Dental Tribune International

How diseases change standards in dentistry

By Monique Mehler, Dental Tribune International
March 31, 2021

LEIPZIG, Germany: In the 1980s, HIV—which causes Aids—modified the practice of oral healthcare. Now 40 years later, the COVID-19 pandemic has brought on similar changes, such as the improved use of personal protective equipment (PPE).*

A 2020 study by researchers from the University of British Columbia in Canada has investigated the parallel effects of HIV and SARS-CoV-2 on dentistry. Among other things, they looked at changes in PPE measures. To do that, they interviewed 45 local dental professionals, who all stated that, without a question of a doubt, dentistry could currently not be practised without the use of protective gloves and masks as a minimum.

One of the study participants, a certified dental assistant, explained that barehand dentistry was the norm until the arrival of HIV: “When I first started we didn’t use masks or gloves. But that all changed—we were all tested for HIV. And we were very mindful of that and that was when we started wearing glasses, and masks and gloves. Now you would never consider working on somebody without any of it.”

“Today, I could not even imagine thinking about treating a patient without gloves, but back then, it was normal”–Prof. Lior Shapira

In an interview with Dental Tribune International, European Federation of Periodontology President-Elect Prof. Lior Shapira shared his experiences during his long and successful career in dentistry: “When I was a student many years ago [laughs], I was working without gloves, masks or gowns and then HIV appeared. And then we learned how to protect ourselves from that virus through improving PPE measures. Today, I could not even imagine thinking about treating a patient without gloves, but back then, it was normal.”

“And now the same is happening with the coronavirus, and I think the most important lesson we have learned from it is the realisation that dental professionals need to fully protect themselves. Especially when performing aerosol-generating procedures, we will use gowns and caps, N95 masks—which we didn’t use before—and a face shield on top of it all. All these improved measures are probably here to stay and will become the new standard of care,” he added.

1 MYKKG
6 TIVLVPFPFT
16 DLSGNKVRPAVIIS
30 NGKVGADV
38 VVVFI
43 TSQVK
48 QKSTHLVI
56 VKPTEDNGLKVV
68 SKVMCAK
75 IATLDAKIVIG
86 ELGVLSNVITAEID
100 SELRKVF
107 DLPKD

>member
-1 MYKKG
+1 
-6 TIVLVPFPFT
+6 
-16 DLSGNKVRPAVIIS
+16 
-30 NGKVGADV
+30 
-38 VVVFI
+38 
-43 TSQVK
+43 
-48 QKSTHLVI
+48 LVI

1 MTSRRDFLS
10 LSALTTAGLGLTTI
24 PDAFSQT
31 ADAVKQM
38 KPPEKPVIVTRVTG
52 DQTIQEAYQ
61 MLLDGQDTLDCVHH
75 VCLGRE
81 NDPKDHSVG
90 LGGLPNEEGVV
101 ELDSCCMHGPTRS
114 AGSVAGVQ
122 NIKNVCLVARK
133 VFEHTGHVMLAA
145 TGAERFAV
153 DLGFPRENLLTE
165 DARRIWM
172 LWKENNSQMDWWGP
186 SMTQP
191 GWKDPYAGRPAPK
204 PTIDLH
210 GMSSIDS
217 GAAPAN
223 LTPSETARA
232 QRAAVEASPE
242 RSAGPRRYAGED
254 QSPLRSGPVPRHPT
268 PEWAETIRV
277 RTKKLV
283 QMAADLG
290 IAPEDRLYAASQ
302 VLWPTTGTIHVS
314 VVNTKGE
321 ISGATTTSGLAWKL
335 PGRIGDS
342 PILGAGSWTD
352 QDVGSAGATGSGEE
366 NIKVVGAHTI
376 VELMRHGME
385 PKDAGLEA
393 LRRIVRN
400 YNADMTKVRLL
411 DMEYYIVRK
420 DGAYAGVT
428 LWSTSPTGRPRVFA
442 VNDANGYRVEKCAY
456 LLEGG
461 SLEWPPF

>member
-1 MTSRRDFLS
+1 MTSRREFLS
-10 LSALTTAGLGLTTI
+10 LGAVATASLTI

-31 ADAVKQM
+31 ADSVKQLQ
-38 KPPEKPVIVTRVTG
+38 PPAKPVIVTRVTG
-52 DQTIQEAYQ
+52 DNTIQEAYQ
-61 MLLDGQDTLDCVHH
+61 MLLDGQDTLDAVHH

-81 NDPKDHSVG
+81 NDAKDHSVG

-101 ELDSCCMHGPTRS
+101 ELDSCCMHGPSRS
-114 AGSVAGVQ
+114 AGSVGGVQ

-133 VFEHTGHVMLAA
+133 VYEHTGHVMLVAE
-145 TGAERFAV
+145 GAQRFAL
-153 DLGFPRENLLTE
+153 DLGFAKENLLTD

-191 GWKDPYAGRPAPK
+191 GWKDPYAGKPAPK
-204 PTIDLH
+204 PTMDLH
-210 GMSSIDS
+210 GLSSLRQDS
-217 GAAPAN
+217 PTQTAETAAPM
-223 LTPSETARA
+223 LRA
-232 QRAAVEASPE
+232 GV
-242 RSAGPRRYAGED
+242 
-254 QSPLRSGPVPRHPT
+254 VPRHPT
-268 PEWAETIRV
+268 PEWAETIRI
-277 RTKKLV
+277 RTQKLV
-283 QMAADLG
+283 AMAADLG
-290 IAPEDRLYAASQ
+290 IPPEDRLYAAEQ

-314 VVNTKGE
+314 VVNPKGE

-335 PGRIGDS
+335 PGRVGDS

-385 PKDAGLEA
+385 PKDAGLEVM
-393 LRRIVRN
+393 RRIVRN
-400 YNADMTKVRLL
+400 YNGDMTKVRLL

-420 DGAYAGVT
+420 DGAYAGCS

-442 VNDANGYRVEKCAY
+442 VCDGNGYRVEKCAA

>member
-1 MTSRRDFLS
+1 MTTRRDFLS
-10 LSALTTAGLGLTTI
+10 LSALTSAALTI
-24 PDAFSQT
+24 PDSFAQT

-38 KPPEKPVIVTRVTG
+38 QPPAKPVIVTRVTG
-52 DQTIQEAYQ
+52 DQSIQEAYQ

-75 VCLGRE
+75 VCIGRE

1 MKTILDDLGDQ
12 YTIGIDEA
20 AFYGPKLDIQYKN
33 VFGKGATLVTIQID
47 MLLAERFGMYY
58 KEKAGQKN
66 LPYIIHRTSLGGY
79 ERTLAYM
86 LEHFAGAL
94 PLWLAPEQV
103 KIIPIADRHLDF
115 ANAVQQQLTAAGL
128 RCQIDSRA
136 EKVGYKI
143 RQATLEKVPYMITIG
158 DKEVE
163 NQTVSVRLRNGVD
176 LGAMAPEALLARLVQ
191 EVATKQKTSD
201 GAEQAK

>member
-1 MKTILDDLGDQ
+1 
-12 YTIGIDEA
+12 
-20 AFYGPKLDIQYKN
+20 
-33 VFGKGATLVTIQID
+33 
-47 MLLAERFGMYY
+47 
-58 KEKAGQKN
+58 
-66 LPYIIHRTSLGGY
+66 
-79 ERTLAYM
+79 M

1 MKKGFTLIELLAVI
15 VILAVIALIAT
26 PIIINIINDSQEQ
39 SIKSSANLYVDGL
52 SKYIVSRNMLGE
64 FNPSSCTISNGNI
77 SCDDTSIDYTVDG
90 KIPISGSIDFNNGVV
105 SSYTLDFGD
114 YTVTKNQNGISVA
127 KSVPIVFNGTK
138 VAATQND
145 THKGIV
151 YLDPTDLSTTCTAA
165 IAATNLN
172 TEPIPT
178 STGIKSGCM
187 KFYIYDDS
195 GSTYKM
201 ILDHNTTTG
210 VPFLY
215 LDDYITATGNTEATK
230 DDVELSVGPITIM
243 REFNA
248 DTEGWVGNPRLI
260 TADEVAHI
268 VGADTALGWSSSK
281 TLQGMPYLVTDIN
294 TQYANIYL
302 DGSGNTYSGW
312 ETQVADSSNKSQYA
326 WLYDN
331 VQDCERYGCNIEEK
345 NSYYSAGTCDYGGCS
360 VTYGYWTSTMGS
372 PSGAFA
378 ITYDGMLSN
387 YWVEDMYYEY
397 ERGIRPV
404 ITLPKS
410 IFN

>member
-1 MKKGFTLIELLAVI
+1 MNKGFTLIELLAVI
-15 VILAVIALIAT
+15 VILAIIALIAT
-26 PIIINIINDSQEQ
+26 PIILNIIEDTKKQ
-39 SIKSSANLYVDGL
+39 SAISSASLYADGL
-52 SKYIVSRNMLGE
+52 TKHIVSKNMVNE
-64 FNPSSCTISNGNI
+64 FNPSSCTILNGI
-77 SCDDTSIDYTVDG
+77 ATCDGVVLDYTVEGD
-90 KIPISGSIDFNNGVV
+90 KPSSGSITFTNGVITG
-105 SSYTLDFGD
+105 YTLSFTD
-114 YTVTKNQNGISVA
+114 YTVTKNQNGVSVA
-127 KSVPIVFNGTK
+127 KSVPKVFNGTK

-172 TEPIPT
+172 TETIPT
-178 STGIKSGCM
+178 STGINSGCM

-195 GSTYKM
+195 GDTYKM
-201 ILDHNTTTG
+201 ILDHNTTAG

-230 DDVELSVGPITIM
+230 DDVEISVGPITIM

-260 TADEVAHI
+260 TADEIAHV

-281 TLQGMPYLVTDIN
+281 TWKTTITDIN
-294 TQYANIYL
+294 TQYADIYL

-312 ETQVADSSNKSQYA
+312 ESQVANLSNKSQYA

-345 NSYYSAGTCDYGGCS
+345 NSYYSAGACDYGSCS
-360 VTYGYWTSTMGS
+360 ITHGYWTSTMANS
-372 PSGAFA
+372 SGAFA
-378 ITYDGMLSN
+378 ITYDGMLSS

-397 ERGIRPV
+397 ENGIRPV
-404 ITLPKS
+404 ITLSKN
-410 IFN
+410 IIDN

COVID-19 pandemic more difficult to handle

During the height of the HIV/Aids pandemic, oral healthcare providers were especially cautious of avoiding contact with blood during procedures. Now, with COVID-19, the concern is heightened because the virus is airborne and spreads through droplets and aerosols, which are everywhere whenever care is provided. The Canadian scientists explain that this concern is chiefly influenced “by a lack of a full understanding about transmissibility and the perceived impact of the virus on the cost and time associated with minimising or eliminating the risk of transmission within a dental setting”.

Like many other governmental bodies around the world, the Occupational Safety and Health Administration (OSHA), which is part of the US Department of Labor, has released guidance for dentistry workers and employees on its website. OSHA’s PPE standards are not a new legal obligation but include recommendations that should be executed in the workplace to protect patients and staff from potential transmission. As mentioned by Prof. Shapira, OSHA also lists disposable N95 filtering face piece respirators, gowns and face shields certified by the National Institute for Occupational Safety and Health as appropriate PPE ensemble.

A glimpse of what is to come

The general public is hoping that the coronavirus pandemic will be over at some point—preferably sooner rather than later. However, a recent survey conducted and published by Nature put a damper on that. It showed that “scientists expect the virus that causes COVID-19 to become endemic, but it could pose less danger over time”.

In the article, Dr Jesse Bloom, an evolutionary biologist at Fred Hutchinson Cancer Research Center in Seattle in the US, suggested that SARS-CoV-2 will probably become “a less serious problem and something like [the] flu”. Nevertheless, he also said that some people will still develop serious symptoms.

Just like HIV or any other disease that has heavily struck society, the coronavirus is here to stay in one way or another and will therefore have a lasting impact on the use of PPE in dentistry.

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